Summer 2021

A niche of a niche

CentreCentre is the imprint founded by British designer Patrick Fry

CentreCentre’s founder Patrick Fry has made a practice of turning the most unlikely source material into design publishing treasure. Many graphic designers have a fondness for ephemeral printed matter (see Andy Altmann’s Tat* – Inspirational Graphic Ephemera, p.74-81), but British designer Fry makes books about the markings on building bricks, club entertainers’ posters, computer punch cards, carefully curated rubbish and, for his latest publication Magic Papers: Conjuring Ephemera, 1890-1960, arcane printed materials about magic and magicians. As magic expert Philip David Treece points out in his introductory essay, many books about conjuring were so secret that they were never lodged with the British Library in London. Magic Papers lifts the curtain on this obscure corner of niche publishing history.

Right. Cover of Magic Papers (2020). Far right. Cover of regular edition of Print Punch (2019). Top. Spread from Magic Papers.

Each book in the CentreCentre list begins with a collection. Fry makes sure the artefacts are photographed with forensic care and oversees repro and printing to ensure that the colours and textures of each item sing true to its physical nature. Bricks have rarely looked as brick-like as they do in the Brick Index. There’s no consistent size, format or series design: each book creates its own strange universe.

Spread from Brick Index (2019).

In most of his publications Fry augments this array of carefully edited images with documentary photography and essays. In Magic Papers we are treated to black-and-white photos of Magic Circle members and their spouses at grand dinners and trade fairs, often greatly enlarged in a way that gives these gatherings the grainy atmosphere of a crime documentary. In Print Punch there are splendid vistas of mid-century computer operators and their banks of machines, with tape spools and other tantalising glimpses from the dawn of the information age. The Brick Index has archive monochrome photos of the brickworks around the end of the nineteenth century. Sometimes there are extras, like the unique original punch card in the special edition of Print Punch, the randomly applied football stickers on the cover of Watching the World Cup and the Apparatus booklet of magic gadgets in Magic Papers.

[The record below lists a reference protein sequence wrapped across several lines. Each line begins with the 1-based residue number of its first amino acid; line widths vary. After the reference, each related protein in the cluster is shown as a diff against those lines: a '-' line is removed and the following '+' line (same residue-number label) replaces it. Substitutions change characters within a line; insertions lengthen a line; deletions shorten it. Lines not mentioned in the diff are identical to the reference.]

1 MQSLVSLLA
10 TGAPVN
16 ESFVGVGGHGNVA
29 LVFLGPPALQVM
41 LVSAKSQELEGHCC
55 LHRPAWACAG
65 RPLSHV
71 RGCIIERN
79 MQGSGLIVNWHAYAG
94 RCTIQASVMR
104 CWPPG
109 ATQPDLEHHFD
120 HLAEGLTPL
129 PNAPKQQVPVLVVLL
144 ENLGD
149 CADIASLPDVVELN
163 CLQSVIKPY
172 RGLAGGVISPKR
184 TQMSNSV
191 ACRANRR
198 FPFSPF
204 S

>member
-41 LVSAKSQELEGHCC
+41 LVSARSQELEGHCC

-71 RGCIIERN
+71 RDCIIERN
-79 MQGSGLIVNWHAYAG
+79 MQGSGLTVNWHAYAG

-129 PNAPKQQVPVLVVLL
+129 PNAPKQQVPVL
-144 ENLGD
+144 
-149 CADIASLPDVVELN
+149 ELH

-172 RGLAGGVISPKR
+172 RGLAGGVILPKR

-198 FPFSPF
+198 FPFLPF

However the main event in a CentreCentre book is always the sequence of bygone artefacts, assembled in a way that can makes them seem both charming and totally alien. ‘We work from the outside in, striving to have the invisible seen and the forgotten found,’ states the elegant CentreCentre website.

Spreads from Print Punch. All books designed by Patrick Fry, CentreCentre.

The venture began when Fry encountered Stella Mitchell’s collection the ‘Land of Lost Content’ whose artefacts he brought together for Great British Rubbish. Sometimes people approach Fry with an idea (as in the case of Tek Hod, Embroidered Wrestlers of the North, but he finds fresh examples of the mundane and the overlooked through serendipity. Reverses, out later this summer, is a collection of photos of the backs of works on paper in the collection of the Victoria & Albert Museum. They were shot by V&A staff photographer George Eksts, whose Instagram account @_muesum_ alerted Fry to the collection.

Asked whether these ultra-specialised collections of ‘the mundane and the overlooked’ might fare better as a website, Fry dismisses the notion. ‘Websites don’t last forever.’ He takes satisfaction in ‘fixing’ materials so ephemeral they are in danger of disappearing. ‘If you wrap them in a book, they will last a couple of generations at least, and they will still be there when the internet shuts down. A book doesn’t rely on anything.’

Andrew Robertson, writer, London

First published in Eye no. 101 vol. 26, 2021

Eye is the world’s most beautiful and collectable graphic design journal, published for professional designers, students and anyone interested in critical, informed writing about graphic design and visual culture. It is available from all good design bookshops and online at the Eye shop, where you can buy subscriptions and single issues.